Maybe the best way to approach resistors is to be kind to them. Because it explodes their narrow if you will ‘trump-ed up’ view of the world and takes them out of that resistor bubble.
This story from a member of the ‘resistance’ against Trump is going viral. Her whole being is wrapped up in hating Trump who is to her, the personification of evil. But then she has an experience that stops her. At least for a moment.
She spoke of how she went to the Women’s March with her 16-year-old daughter to “protest in front of the president’s house.”
From Charlotte Observer:
I wanted to be with people who shared my anger. Because I have been so angry about Donald Trump this past year. I have been angry at my country for electing this man, angry at my neighbors who support him, angry at the wealthy who sacrificed our country and its goodness for tax breaks, angry at the coal miners who believed his promises.
My fury has been bottomless. I drink my morning coffee from a cup that says, “I hate to wake up when Donald Trump is President.” My husband and I, while reading the latest Trump news, routinely turn to each other and mutter, “I just hate him so much.” The constancy of my outrage has been exhausting, yet I have not yet found a way to quell it – nearly each day has brought a new reason to stoke the fire. But a day with my daughter, communing with the angry and the aggrieved, seemed a good way to try.
After the march, Katherine and I hit the road in the late afternoon, feeling good; we had done our part to express our outrage. We were about 90 minutes south of D.C. when I heard a terrible popping sound. I assumed I had blown a tire and headed toward the nearest exit. The popping was followed by screeching – were we now driving on metal? Luckily, there was a gas station right off the exit and I pulled in.
A man who looked like a mechanic immediately rushed over to help her and got to work. Turns out it wasn’t a blown tire, it was a piece of plastic from underneath the bumper.
After determining that he couldn’t cut the plastic off, he ran over to his car to grab some zip ties so that he could secure the piece back in place.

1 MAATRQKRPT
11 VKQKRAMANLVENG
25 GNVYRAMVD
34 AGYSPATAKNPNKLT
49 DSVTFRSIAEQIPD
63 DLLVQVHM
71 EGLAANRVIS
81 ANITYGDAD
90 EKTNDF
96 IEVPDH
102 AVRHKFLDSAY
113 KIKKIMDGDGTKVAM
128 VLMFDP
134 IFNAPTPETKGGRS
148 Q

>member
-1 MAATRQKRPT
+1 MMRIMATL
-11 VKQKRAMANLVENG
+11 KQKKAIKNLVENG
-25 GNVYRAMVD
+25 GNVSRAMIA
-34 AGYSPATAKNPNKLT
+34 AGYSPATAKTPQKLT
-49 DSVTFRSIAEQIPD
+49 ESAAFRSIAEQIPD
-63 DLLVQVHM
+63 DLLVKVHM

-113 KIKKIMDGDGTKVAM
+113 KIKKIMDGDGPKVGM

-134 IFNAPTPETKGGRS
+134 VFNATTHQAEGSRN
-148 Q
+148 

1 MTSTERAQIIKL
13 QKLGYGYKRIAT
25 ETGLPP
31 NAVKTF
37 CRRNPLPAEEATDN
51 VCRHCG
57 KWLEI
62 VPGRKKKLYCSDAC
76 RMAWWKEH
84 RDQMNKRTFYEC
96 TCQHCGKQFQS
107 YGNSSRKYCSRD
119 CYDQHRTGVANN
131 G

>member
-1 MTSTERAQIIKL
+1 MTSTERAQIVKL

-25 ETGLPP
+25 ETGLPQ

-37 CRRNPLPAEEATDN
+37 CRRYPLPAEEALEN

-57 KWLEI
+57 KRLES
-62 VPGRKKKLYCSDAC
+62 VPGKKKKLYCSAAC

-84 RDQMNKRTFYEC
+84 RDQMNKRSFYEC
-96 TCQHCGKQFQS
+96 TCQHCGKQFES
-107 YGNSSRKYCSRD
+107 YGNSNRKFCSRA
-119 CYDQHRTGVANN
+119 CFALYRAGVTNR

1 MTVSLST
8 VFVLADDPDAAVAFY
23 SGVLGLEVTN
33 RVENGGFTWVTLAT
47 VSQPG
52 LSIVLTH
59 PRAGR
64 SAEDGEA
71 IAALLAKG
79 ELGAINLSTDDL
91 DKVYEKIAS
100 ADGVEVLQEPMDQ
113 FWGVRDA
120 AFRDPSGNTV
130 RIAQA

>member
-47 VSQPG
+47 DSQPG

He did all of this so quickly that I didn’t have time to grab the prominent RESIST sticker on the side of my car, which suddenly felt needlessly alienating. As this man lay on the ground underneath my car with his miracle zip ties, I asked if he thought they would hold for four more hours of driving.
“Just ask any redneck like me what you can do with zip ties – well, zip ties and duct tape. You can solve almost any car problem. You’ll get home safe,” he said, turning to his teenage son, who had been standing nearby. “You can say that again,” his son agreed.
She sized the man up as a Trump voter because of the ‘redneck’ comment. She said that she kept thinking about the kind man as she drove away.
As I drove home, I felt the full extent to which Trump has actually diminished my own desire to be kind. He is keeping me so outraged that I hold ill will toward others on a daily basis. Trump is not just ruining our nation, he is ruining me. By the end of the drive, I felt heartbroken.
When my husband and I first moved to Charlotte eight years ago, I liked to tell people that our neighborhood represented the best impulses of America. In our little two-block craftsman-home development, we had gay and straight families and people of every political persuasion from liberal to moderate Republican to Tea Party, and we all got along. We held porch parties in the summer time and a progressive dinner during Christmas. It wasn’t perfect, but for the most part it worked. We put being a cohesive neighborhood above politics.
But this year, I realize, I have retreated from my porch. President Trump upended civility and decency in our country from the day he declared his candidacy with a speech that included a reference to “Mexican rapists.” Trump seems determined to divide us along racial and ethnic and gender lines. And his cruelty and mendacity demand outrage and the most vigorous resistance a nation can muster.
She said the experience with the man was humbling and made her understand that we were all just “trying to get home safe,” that maybe it would all be a bit more bearable if people treated each other with kindness and gratitude like that that was “so absent from the president and his policies.” She asked how can people hold onto that thought while still resisting “all of the cruelty that Trump is unleashing,” but didn’t know the answer to her question.
Maybe at least it got her thinking.
People like this who are lost are very sad. Most people actually don’t see the world completely through the prism of politics.
Her hate is her hate. It’s not from Donald Trump. If she’s carrying it, she owns it. If she’s evaluating everyone according to politics, that’s on her. If she’s retreating from interacting with her neighbors, that’s on her. If the world around her has suddenly become less loving, perhaps it’s because she has become ‘less loving’ to it.
When you only see the world through your tight little prism, you can’t approach the world with joy. You can’t see how other people might see positive in Trump, you only envision that they are deluded, duped or, of course, racist.
And yes, strangely enough, Trump voters (and who knows whether this guy even was one, but he fit her stereotype) can be nice and kind people.
If she wants the hate to stop, she should start with herself.
[Note: This post was written by Nick Arama]